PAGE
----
Some time ago, there were aspects of Brendan Roark’s PhD project that were not going as planned. One day, he ran into a professor at Stanford University and began a conversation about his interest in climate change and paleoceanography. The professor shared that he had collected a handful of deep-sea corals in Hawai’i and that he was not making progress in convincing any of his graduate students to work with the samples. Nonetheless, the professor knew these samples had potential, so he began writing proposals to get funding to work with them. What started as a side-project for Roark’s PhD journey became his career.
Science begs questions, no matter how difficult finding the answers might be. Once a question is raised, it is then up to experts to design a way to uncover the answer. In oceanography, one ambitious yet simple query is: What is the history of this parcel of water? What were its characteristics a hundred, a thousand, or even four thousand years ago? This is the question that paleooceanographers like Dr. Brendan Roark devote their time to answering.
Unlike a rock, which you can pick up and analyze in a laboratory, water moves around, mutating and picking up signatures from wherever it travels, especially in the ocean. “A lot of the high-resolution records of what climate has looked like in the past come from ice cores and ocean sediment cores,” explains Dr. Roark. “One limitation of ocean sediment cores is that they are typically relatively low resolution in terms of time – meaning the time that each sample represents is long. You have sedimentation rates in the open ocean of several centimeters per thousand years, so if you sample one centimeter you’re getting an average of several hundred years.” Sediment cores have another disadvantage: it is very difficult to get sediment cores in intermediate waters, from three hundred to two thousand meters of depth. That creates a huge gap in the historical record.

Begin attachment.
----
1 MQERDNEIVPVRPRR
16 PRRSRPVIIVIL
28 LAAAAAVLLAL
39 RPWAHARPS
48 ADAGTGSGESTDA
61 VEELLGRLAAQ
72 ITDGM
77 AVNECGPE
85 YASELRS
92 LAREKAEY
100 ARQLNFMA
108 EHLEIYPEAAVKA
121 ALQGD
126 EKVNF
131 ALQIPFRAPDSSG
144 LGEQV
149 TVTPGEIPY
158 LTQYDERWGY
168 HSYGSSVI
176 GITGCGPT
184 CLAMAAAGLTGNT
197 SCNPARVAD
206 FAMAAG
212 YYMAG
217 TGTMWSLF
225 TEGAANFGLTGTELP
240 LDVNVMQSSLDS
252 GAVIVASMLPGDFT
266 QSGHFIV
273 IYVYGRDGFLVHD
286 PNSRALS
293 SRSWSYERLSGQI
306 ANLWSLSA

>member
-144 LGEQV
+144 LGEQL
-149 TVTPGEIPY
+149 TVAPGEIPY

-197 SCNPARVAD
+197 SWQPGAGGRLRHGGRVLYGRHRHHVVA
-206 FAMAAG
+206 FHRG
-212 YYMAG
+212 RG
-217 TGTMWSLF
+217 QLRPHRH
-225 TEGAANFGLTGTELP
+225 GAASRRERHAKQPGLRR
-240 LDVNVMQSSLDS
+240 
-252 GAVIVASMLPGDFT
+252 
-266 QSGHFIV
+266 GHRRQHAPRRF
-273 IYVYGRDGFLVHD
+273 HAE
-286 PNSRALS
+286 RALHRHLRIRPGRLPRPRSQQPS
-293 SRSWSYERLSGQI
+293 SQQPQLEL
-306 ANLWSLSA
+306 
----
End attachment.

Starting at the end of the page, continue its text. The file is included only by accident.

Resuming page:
Corals Come In
That is where deep-sea corals come in. Deep-sea corals as a tool for paleoceanography are a relatively new research area, people have only been exploring their use as an archive for about 20 years, 25 at most. Which means Dr. Roark embarks today onboard Falkor on a double mission: to determine the history of the water in this North Pacific region and to develop the techniques through which we extract that information from corals.
“What I have been doing for a good part of my career is trying to figure out what proxies we can measure in deep-sea corals and then using them to reconstruct past ocean conditions,” he explains. “When we talk about a proxy is, what we are really talking about is a measurement that you can make in a coral that can serve as a stand-in for an environmental variable.” Take planktonic foraminiferans in sediment cores, for instance. Today we know that if you measure oxygen isotopes in them, then you are getting a temperature or an ice volume record. Scientists have been able to determine a quantifiable relation between oxygen isotopes measured in foraminifera and temperature and/or ice volume.
Dr. Roark and paleooceanographers need to identify such proxies when it comes to correlating coral sample proxies and water characteristics through history. “There are not a lot of proxies that have been established that people are really truly confident in applying. Carbon or nitrogen isotopes, Mg/Ca ratios: all are proxies for different environmental variables, and we try to correlate those measurements to the modern record of nutrient concentration or temperature,” said Dr. Roark. If experts can provide a clear link between an environmental variable such as temperature and, say, Mg/Ca or Sr/Ca in a deep-sea coral, then they could extrapolate that link and feel pretty confident about going back in time, reconstructing temperature through the proxy measured in a deep-sea coral sample.